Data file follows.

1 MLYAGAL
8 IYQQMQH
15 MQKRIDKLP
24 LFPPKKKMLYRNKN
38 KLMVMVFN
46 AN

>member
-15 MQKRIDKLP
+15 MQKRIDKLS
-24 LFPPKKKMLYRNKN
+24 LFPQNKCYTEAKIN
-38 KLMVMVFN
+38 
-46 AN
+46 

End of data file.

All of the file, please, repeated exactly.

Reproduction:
1 MLYAGAL
8 IYQQMQH
15 MQKRIDKLP
24 LFPPKKKMLYRNKN
38 KLMVMVFN
46 AN

>member
-15 MQKRIDKLP
+15 MQKRIDKLS
-24 LFPPKKKMLYRNKN
+24 LFPQNKCYTEAKIN
-38 KLMVMVFN
+38 
-46 AN
+46 